UK to decide on NASA hacker extradition by Oct. 16

If Gary McKinnon's extradition is approved, the case will proceed to the High Court in November

The U.K.'s Home Office will decide by Oct. 16 whether to block the extradition to the U.S. of Gary McKinnon, who has admitted to hacking into U.S. government computers, McKinnon's attorney said on Thursday.

McKinnon, 46, of north London, was indicted in 2002 at the U.S. District Court in Virginia for hacking into 97 military and NASA computers between February 2001 and March 2002.

McKinnon's extradition, though approved by the British government in 2006, has been delayed by years of court reviews and legal maneuvering. His case stirred controversy over the fairness of the extradition treaty between the U.S. and U.K., although a legal review completed last October found it was not slanted against British defendants.

In 2010, Home Secretary Theresa May adjourned a judicial review of McKinnon's case that had been due to take place in the High Court. Since then, the U.K. government has been conducting an inquiry into McKinnon's medical record. He suffers from Asperger's syndrome, a neurological disorder related to autism characterized by deficiencies in social interaction, as well as depression.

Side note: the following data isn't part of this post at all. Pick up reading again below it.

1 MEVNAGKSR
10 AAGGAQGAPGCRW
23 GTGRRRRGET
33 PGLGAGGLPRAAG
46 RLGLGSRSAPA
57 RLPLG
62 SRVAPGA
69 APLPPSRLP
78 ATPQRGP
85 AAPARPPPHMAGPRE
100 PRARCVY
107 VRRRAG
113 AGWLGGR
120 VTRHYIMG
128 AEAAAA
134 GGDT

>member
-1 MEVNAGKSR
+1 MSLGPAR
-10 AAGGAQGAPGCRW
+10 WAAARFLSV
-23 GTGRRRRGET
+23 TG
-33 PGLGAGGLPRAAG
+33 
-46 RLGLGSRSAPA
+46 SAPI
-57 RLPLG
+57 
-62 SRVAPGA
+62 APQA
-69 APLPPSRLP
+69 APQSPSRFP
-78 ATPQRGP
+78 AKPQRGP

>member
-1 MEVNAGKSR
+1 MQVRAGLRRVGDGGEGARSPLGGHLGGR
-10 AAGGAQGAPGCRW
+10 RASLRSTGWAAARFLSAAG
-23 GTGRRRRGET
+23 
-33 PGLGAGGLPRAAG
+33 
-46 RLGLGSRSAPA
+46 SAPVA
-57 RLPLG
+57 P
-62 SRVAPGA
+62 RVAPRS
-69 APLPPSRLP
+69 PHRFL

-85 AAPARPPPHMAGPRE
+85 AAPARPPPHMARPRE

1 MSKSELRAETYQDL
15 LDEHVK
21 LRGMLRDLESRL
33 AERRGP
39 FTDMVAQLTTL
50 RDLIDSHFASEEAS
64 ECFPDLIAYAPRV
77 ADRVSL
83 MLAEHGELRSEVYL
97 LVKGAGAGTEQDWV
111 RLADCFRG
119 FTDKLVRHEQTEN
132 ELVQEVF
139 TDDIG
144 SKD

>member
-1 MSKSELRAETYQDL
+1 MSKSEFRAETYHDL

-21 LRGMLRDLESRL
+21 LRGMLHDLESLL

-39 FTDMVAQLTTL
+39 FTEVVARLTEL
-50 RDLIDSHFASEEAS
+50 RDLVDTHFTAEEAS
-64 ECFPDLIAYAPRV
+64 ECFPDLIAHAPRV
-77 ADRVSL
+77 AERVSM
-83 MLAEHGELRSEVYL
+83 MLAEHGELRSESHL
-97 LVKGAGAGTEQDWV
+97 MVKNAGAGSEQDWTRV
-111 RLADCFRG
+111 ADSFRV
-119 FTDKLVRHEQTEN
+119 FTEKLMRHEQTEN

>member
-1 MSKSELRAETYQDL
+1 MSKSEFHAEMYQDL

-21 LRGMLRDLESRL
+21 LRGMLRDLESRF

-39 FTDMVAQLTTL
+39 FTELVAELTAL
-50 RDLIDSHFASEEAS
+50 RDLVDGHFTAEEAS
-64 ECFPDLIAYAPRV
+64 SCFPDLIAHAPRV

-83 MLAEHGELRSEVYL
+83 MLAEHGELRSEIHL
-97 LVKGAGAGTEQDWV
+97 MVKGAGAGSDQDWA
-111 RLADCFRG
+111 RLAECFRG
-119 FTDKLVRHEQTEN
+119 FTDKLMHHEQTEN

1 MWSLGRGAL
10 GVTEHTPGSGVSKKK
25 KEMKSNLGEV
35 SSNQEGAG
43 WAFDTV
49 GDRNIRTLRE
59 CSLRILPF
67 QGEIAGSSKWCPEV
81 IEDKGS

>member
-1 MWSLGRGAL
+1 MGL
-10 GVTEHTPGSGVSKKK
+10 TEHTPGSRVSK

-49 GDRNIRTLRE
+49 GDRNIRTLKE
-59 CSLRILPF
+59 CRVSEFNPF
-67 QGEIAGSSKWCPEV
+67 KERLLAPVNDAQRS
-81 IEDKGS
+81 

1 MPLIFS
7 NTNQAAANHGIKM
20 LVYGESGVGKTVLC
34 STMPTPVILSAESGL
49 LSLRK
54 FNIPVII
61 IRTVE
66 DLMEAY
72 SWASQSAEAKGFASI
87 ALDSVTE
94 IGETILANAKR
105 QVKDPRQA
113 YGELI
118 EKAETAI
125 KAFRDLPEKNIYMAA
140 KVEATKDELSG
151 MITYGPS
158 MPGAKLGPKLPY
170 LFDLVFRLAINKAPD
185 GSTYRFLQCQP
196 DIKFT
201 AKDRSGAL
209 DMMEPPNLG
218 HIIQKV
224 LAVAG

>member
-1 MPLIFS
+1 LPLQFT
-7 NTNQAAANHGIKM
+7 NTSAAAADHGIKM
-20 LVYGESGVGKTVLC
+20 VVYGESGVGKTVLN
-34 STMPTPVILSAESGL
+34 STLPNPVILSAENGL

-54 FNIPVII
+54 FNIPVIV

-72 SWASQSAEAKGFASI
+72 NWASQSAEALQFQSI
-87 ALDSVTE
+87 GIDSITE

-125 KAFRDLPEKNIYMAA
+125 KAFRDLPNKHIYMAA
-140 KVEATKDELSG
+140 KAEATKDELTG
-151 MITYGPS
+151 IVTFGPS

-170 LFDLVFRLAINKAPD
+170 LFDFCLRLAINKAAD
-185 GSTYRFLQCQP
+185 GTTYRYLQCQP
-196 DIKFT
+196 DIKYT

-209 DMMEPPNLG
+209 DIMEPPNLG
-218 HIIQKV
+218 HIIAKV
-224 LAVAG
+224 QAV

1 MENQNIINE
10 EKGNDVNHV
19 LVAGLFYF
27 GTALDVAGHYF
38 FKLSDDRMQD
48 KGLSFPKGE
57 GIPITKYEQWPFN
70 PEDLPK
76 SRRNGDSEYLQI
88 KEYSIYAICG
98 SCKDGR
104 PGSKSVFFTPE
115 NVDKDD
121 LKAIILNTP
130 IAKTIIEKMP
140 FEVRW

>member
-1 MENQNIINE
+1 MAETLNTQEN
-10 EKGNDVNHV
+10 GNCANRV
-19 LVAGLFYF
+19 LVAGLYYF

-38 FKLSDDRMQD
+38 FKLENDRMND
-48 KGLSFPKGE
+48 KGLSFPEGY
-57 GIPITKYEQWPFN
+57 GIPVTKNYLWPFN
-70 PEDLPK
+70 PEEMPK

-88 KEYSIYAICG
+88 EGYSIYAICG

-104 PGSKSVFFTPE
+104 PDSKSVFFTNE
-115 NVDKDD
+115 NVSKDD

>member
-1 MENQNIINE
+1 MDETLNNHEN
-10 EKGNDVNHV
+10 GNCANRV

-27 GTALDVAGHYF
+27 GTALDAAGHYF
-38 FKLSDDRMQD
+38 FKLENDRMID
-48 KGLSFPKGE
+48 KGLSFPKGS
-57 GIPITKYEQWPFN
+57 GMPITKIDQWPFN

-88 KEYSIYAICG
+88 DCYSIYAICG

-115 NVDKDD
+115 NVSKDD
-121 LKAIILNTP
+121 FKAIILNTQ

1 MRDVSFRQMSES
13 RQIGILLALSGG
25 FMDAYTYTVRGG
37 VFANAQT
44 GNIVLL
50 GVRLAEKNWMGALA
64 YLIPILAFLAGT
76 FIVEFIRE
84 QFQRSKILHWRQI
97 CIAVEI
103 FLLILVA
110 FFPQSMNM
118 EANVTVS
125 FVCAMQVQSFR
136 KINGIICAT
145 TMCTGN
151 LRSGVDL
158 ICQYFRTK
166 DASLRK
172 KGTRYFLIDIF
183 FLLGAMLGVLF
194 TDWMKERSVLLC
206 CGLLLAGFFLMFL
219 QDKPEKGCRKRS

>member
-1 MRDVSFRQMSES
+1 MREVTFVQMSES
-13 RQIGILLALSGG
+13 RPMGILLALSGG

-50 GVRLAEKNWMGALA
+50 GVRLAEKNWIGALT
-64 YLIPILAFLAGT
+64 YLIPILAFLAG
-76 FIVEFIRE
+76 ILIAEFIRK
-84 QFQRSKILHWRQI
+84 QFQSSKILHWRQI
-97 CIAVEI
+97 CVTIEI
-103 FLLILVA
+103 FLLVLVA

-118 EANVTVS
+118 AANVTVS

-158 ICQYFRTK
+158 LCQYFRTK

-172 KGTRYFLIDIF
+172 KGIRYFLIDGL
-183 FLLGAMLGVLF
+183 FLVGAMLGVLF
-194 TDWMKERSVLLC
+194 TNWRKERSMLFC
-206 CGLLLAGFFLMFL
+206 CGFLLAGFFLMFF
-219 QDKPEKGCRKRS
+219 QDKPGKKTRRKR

If his extradition is approved the case will proceed to the U.K. High Court, which has scheduled hearings for Nov. 28 and 29, according to Karen Todner, McKinnon's lawyer.

McKinnon has admitted to hacking the computers but asked that his prosecution be conducted in the U.K. The Crown Prosecution Service has declined to prosecute, contending the U.S. wants jurisdiction and that most of the evidence is held by the U.S.

McKinnon, who went by the name "Solo," contends he was merely searching for proof that UFOs exist and that he didn't harm the systems he is accused of hacking. He used a program called "RemotelyAnywhere," a remote access tool, to access computers, many of which were protected by only default passwords.

The U.S. military alleges that McKinnon deleted critical files from its computers, causing up to US$800,000 in damages, and hampered its efforts after the Sept. 11, 2001, terrorist attacks.

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Jeremy Kirk

IDG News Service
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